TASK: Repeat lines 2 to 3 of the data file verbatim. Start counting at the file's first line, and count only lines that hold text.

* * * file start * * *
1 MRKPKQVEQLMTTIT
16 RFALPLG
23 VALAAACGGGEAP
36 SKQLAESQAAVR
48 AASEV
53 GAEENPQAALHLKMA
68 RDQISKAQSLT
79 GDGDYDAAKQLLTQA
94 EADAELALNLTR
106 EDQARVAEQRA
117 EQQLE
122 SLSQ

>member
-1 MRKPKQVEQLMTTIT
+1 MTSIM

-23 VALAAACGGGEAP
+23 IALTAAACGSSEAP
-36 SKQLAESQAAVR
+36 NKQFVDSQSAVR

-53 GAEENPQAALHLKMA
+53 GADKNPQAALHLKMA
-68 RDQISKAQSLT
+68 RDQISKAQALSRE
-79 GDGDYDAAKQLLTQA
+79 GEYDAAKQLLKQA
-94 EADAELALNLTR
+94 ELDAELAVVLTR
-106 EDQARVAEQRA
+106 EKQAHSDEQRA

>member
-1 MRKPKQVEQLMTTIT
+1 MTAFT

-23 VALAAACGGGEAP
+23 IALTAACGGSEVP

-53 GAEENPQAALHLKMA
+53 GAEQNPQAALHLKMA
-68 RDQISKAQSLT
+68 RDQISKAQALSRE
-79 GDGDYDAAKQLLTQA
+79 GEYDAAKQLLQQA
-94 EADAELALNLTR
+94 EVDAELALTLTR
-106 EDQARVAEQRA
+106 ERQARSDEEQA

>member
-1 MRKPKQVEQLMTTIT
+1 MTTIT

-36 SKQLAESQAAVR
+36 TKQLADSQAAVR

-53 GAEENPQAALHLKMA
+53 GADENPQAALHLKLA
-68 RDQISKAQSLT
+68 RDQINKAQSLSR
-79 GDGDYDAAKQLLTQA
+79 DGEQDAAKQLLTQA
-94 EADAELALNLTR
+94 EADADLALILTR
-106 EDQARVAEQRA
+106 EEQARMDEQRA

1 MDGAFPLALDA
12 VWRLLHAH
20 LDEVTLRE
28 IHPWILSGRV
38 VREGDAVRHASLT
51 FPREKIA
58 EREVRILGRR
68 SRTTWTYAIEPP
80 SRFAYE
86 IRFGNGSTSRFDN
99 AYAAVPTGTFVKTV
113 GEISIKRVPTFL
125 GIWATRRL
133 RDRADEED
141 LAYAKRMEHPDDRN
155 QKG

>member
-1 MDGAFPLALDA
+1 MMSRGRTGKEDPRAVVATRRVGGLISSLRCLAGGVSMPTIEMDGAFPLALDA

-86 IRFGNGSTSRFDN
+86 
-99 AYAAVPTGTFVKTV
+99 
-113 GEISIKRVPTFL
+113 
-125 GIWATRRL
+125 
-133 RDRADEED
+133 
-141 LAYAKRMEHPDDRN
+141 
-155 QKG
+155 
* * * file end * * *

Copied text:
16 RFALPLG
23 VALAAACGGGEAP